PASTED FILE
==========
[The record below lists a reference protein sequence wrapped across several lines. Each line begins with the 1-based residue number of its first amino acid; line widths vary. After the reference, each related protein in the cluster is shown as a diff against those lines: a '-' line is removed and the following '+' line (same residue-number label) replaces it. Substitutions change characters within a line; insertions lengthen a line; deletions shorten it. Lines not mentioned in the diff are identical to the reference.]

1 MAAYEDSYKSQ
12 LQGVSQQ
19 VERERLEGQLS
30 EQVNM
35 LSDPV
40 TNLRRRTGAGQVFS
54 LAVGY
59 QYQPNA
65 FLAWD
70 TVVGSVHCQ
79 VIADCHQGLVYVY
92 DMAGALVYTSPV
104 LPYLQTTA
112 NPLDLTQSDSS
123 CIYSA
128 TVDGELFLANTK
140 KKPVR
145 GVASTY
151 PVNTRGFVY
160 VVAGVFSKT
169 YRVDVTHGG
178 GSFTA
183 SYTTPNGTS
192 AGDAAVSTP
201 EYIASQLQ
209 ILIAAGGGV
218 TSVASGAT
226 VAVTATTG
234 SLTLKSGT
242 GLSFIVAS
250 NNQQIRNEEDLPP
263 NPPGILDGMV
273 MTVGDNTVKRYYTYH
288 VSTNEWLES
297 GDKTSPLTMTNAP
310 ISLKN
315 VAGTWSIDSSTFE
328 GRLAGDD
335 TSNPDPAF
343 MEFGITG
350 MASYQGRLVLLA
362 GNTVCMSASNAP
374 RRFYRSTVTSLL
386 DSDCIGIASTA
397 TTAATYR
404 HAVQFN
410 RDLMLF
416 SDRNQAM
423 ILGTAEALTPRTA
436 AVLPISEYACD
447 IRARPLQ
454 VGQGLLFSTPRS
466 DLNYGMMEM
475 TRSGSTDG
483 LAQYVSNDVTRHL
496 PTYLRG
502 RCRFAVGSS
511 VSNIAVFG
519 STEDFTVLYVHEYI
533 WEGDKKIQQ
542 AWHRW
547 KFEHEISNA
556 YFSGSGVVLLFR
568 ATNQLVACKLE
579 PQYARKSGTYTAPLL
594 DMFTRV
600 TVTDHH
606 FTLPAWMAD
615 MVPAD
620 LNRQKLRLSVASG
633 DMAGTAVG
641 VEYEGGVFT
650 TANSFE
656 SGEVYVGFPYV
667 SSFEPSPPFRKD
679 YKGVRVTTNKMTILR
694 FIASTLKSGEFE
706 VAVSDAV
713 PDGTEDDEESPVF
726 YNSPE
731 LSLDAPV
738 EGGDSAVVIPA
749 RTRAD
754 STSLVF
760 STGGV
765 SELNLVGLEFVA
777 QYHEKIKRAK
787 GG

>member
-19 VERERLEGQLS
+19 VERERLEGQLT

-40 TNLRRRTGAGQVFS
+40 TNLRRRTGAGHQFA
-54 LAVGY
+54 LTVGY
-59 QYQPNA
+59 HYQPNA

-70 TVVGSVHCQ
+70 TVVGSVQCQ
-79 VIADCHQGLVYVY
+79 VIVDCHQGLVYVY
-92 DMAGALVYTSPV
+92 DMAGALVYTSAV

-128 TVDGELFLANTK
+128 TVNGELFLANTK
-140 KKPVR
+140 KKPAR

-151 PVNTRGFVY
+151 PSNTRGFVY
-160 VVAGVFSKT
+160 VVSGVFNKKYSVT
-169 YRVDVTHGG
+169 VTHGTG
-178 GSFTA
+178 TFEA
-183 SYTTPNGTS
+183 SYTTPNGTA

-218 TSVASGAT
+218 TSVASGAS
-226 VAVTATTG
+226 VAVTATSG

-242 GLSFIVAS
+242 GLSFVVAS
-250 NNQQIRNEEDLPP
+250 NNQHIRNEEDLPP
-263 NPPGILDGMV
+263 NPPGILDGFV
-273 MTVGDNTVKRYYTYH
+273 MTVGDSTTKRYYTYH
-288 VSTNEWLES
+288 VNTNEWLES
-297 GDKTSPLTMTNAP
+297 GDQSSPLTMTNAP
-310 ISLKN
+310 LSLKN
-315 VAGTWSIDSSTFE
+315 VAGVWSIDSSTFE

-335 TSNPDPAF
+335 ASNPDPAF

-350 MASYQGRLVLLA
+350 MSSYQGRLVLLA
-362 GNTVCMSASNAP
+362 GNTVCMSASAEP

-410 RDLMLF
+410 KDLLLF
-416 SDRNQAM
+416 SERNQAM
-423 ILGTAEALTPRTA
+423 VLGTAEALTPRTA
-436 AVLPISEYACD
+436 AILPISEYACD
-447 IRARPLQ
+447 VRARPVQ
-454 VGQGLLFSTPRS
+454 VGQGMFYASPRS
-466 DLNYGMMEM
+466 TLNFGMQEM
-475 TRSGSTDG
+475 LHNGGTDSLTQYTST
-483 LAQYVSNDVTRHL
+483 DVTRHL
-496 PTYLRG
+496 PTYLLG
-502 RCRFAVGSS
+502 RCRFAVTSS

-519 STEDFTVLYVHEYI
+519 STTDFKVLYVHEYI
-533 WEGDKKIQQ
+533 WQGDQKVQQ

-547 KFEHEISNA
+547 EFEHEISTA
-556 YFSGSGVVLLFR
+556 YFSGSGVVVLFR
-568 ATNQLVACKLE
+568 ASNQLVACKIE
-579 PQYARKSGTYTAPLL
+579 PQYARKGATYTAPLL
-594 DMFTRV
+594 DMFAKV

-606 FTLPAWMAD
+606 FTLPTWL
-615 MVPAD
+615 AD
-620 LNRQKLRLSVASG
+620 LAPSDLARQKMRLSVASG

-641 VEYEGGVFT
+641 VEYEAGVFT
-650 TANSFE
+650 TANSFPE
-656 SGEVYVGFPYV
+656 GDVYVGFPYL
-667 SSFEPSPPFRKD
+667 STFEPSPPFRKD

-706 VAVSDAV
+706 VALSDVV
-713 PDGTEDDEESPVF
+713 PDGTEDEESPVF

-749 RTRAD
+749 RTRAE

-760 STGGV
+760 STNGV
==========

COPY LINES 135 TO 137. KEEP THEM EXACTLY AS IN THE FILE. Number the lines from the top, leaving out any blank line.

-310 ISLKN
+310 LSLKN
-315 VAGTWSIDSSTFE